霞帔 (xiápèi) Embroidered Tasselled Cape: Worn by noblewomen as part of their ceremonial dress.

衣襟 (yījīn) Lapel: One or two pieces of fabric making up the front part of a Chinese jacket.

指甲套 (zhǐjiǎ tào) Nail Guards: Metal nail covers worn by concubines and nobles as a symbol of wealth and status. They originated in the Ming Dynasty but became popular in the Qing Dynasty. Take a look or read more about them.

坠马髻 (zuì má jì) Ponytail Bun: Literally translated as a falling-horse bun. This was a type of women’s hairstyle in ancient times and was one of the most distinctive and important hairstyles in history. It’s a type of bun that hangs on one side typically seen in Chinese paintings.

Read more about ancient Chinese hairstyles for men and women throughout the dynasties. This is a great resource by Ling from New Hanfu.

Colour Symbolism

*Not in order by pinyin 

Like many cultures, colours are associated with various meanings. These still continue today for certain occasions.

红色 (hóngsè) Red represents warmth, life, good fortune, fertility, and happy events e.g. traditional wedding outfits were red for both the bride and groom; the lunar new year features red lanterns and red decorations etc.

黄色 (huángsè) Yellow represents royalty, power, and authority. It was the exclusive colour of the Emperor.

青色 (qīngsè) Green & Blue represents growth, longevity & harmony. 青 (qīng) was used to describe both green and blue and is sometimes translated as cyan. Blue was also sometimes used to denote heavenly blessings.

  • 绿 (lǜ) Green is associated with the phrase, 戴绿帽子, meaning that someone’s partner is unfaithful. Therefore, green hats are particularly not acceptable.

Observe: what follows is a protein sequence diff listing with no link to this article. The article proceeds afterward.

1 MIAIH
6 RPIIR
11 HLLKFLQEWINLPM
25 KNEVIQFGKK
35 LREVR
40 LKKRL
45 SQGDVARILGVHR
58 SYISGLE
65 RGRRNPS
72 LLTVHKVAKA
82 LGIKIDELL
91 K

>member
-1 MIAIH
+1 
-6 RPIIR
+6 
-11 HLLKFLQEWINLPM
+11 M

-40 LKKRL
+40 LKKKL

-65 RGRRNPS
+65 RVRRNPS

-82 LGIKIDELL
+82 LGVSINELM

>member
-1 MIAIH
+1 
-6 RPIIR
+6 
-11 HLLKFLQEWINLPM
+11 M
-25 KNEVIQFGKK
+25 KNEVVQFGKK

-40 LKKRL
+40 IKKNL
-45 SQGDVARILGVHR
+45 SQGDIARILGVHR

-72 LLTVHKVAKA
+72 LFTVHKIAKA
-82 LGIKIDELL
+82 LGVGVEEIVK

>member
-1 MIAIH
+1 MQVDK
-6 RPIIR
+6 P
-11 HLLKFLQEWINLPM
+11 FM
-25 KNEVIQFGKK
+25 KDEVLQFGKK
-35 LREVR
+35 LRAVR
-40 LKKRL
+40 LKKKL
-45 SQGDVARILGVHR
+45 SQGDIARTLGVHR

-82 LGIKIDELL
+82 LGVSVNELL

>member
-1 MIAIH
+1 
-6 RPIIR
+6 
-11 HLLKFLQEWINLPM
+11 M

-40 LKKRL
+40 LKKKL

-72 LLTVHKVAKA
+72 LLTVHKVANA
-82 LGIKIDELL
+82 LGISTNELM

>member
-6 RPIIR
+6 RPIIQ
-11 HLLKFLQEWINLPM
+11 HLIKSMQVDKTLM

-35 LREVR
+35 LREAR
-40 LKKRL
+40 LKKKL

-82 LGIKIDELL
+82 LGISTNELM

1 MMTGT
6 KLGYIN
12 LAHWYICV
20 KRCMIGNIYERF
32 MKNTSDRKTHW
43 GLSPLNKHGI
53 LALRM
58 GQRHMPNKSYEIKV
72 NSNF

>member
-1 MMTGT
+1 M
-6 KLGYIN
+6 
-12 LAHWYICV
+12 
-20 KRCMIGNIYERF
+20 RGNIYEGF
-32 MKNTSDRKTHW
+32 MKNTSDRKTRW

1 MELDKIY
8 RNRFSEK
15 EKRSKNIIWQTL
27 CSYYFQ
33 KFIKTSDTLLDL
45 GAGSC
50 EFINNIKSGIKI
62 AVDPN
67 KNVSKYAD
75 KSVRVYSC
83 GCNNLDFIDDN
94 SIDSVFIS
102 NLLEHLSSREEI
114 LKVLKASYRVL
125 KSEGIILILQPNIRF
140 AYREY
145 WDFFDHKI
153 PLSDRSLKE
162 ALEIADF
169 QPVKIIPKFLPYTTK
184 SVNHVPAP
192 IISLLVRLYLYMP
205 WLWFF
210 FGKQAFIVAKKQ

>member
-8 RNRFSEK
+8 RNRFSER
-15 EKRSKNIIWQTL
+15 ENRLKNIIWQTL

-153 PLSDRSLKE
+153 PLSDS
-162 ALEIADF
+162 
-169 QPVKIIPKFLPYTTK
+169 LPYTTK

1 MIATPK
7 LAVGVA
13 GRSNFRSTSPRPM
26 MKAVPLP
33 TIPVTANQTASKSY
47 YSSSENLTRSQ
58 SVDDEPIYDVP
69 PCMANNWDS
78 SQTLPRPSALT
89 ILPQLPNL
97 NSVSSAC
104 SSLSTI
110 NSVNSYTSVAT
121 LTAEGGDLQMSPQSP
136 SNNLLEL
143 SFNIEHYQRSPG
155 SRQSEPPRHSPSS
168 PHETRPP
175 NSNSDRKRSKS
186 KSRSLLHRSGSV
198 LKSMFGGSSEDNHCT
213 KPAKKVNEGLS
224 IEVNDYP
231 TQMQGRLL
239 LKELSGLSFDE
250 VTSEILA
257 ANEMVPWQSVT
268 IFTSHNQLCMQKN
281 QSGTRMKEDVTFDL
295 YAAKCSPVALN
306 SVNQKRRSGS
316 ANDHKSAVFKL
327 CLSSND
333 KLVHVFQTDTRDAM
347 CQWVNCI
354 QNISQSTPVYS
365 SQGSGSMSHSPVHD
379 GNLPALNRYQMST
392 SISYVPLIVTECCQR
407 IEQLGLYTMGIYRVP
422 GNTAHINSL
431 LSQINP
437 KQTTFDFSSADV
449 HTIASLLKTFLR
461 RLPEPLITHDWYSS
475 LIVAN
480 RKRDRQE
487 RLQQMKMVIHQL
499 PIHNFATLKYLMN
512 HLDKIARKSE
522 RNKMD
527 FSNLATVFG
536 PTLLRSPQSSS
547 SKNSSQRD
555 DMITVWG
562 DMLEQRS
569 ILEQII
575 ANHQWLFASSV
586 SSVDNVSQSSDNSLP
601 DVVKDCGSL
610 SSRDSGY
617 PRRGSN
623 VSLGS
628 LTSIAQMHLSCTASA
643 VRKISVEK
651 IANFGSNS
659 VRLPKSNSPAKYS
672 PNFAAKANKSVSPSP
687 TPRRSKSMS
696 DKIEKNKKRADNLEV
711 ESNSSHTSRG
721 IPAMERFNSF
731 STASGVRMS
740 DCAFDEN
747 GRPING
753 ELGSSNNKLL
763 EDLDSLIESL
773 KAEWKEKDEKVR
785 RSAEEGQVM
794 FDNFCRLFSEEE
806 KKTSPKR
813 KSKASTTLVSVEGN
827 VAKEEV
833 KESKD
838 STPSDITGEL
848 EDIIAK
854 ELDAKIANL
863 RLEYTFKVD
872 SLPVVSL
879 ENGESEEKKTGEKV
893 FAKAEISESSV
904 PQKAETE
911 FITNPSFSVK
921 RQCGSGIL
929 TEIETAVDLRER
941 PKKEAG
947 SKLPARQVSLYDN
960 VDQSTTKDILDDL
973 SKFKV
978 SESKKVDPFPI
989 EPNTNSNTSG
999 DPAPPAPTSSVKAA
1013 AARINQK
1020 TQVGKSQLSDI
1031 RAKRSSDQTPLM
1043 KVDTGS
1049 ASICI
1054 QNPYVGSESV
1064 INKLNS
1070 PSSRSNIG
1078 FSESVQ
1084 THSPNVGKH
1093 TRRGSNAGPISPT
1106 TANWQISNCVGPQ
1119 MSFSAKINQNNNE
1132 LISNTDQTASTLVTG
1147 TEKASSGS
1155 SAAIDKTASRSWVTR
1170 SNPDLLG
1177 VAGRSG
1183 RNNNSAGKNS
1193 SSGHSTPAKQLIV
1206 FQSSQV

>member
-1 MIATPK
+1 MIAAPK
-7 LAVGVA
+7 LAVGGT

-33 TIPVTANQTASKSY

白色 (báisè) White represents death and mourning. In mourning, one is supposed to remove all bright decorations and instead wear white and dress plainly. You might see direct family members dress humbly in hemp/straw clothing as well.

黑色 (hēisè) Black represents darkness and evil. However, it seems to also represent otherworldliness/the divine. It’s the colour of one of the Five Heavenly Beasts/Four Directional Animals, the black turtle-snake, who was believed to have been able to take questions to the divine realm and bring back answers from one’s ancestors. Black was also previously used to represent stateliness and sacred worship as the imperial colour before yellow.

Read more about Chinese colour symbolism in this detailed article. It goes beyond the basics and looks at various shades.



行书 (xíngshū) Running Script

Read more about Chinese Calligraphy.

Other Common Terms:

白莲花 (báiliánhuā) White Lotus: Describes a woman who is innocent and kind. Used sarcastically, it can refer to people who seem pure on the outside but are actually rotten on the inside.